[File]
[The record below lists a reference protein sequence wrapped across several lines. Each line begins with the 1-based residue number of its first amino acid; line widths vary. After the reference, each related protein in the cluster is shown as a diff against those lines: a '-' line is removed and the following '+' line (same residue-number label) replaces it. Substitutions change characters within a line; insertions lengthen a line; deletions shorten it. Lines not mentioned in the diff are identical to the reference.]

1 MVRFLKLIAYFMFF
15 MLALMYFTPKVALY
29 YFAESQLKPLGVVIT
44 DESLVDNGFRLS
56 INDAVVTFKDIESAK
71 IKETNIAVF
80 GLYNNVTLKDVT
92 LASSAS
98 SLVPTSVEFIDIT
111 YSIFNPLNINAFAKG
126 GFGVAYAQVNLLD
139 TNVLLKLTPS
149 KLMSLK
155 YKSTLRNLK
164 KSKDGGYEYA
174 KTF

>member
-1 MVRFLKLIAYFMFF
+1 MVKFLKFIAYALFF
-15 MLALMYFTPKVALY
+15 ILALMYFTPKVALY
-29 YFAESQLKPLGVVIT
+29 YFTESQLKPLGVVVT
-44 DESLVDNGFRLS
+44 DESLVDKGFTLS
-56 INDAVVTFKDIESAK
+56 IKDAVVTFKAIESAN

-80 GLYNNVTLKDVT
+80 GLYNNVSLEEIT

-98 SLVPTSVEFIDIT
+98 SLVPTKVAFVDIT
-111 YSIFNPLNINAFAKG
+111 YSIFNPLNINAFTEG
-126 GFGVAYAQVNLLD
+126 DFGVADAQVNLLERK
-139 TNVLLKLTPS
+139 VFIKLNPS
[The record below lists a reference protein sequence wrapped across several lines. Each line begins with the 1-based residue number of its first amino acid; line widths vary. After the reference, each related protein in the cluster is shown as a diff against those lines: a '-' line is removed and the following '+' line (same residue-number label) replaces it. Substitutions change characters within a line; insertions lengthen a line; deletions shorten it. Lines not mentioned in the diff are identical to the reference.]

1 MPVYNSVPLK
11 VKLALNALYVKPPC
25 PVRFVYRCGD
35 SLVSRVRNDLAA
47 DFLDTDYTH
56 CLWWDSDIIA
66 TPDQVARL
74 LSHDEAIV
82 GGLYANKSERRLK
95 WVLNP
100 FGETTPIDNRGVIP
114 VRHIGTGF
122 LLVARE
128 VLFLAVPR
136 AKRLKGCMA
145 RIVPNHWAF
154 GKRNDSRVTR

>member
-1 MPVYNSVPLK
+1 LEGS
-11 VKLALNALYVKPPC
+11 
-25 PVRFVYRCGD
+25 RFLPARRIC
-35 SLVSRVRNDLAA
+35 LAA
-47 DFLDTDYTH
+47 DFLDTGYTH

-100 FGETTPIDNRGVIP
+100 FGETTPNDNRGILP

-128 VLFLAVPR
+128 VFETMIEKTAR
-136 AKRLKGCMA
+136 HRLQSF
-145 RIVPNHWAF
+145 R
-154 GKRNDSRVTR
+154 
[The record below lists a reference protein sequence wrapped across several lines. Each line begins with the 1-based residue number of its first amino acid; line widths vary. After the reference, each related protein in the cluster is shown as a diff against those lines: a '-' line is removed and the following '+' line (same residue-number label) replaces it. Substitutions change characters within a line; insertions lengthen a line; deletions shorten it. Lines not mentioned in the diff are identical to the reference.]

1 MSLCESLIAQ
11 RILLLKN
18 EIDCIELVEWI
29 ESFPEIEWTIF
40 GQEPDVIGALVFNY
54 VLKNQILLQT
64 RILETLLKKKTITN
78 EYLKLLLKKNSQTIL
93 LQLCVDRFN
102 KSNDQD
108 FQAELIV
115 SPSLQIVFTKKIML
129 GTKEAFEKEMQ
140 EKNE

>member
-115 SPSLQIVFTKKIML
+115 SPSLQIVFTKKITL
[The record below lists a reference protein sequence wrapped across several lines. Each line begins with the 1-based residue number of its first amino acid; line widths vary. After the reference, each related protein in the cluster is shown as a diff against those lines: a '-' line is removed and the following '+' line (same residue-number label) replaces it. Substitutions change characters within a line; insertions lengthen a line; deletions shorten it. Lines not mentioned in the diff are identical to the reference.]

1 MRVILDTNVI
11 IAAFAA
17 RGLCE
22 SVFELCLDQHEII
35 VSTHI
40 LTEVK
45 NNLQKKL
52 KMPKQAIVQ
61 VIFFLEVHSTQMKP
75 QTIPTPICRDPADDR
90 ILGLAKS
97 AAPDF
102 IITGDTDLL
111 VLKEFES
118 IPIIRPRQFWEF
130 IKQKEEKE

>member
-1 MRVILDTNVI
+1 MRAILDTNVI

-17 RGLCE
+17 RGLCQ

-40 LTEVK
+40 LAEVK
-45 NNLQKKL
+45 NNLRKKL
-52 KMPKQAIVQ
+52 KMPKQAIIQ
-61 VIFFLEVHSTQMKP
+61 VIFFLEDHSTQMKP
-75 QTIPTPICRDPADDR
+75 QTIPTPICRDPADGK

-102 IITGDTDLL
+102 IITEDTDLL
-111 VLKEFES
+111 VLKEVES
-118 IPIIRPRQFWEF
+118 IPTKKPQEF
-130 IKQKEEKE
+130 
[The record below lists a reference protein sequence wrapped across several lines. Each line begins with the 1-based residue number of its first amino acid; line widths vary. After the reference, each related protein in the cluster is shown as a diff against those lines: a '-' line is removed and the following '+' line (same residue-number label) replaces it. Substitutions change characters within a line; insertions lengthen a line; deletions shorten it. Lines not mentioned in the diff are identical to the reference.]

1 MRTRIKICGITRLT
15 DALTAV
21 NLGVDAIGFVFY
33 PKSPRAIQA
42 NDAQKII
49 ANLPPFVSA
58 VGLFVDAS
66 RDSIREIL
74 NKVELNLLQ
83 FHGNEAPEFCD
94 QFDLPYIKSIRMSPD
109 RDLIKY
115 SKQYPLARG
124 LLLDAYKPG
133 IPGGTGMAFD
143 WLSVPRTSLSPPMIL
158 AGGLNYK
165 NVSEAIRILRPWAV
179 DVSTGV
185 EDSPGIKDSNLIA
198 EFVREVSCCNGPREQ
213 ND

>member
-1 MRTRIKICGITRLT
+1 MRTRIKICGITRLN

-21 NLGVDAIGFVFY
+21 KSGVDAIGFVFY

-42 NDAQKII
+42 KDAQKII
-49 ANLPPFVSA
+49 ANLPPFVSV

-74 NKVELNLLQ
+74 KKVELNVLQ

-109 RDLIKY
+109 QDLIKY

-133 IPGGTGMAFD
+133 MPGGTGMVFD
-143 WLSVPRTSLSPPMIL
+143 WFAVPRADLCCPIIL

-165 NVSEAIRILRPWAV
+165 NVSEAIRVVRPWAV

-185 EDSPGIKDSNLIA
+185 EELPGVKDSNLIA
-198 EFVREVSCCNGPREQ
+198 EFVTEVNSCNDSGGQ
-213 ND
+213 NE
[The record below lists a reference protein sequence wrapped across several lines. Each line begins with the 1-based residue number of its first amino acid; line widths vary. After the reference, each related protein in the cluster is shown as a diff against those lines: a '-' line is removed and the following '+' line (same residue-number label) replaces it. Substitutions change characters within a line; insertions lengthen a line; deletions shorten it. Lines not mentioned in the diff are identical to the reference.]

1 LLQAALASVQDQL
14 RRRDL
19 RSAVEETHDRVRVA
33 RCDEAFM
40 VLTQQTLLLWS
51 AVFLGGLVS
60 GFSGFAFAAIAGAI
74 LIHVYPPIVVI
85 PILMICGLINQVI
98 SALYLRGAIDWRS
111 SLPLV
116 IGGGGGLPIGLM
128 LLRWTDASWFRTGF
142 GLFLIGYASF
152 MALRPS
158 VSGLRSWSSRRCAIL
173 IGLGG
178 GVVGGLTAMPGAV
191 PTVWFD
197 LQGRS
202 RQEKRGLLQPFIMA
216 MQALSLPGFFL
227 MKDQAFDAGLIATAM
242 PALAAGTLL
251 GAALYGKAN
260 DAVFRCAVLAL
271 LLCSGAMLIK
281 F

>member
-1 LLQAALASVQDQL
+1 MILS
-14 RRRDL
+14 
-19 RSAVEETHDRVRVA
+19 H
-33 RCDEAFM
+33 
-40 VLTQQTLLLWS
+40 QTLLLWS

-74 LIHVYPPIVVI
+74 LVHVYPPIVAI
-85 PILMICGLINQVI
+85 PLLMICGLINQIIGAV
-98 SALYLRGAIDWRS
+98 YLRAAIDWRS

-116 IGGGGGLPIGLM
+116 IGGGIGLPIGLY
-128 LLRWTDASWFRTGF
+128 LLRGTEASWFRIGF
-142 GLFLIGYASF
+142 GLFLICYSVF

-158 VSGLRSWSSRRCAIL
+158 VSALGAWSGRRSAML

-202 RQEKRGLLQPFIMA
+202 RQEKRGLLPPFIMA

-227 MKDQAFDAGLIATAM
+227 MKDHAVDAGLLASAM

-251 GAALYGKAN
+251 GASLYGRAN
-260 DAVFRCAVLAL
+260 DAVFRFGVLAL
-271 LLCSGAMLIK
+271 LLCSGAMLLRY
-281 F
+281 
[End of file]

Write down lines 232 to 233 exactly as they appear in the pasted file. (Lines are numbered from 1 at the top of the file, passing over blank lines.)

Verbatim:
-128 LLRWTDASWFRTGF
+128 LLRGTEASWFRIGF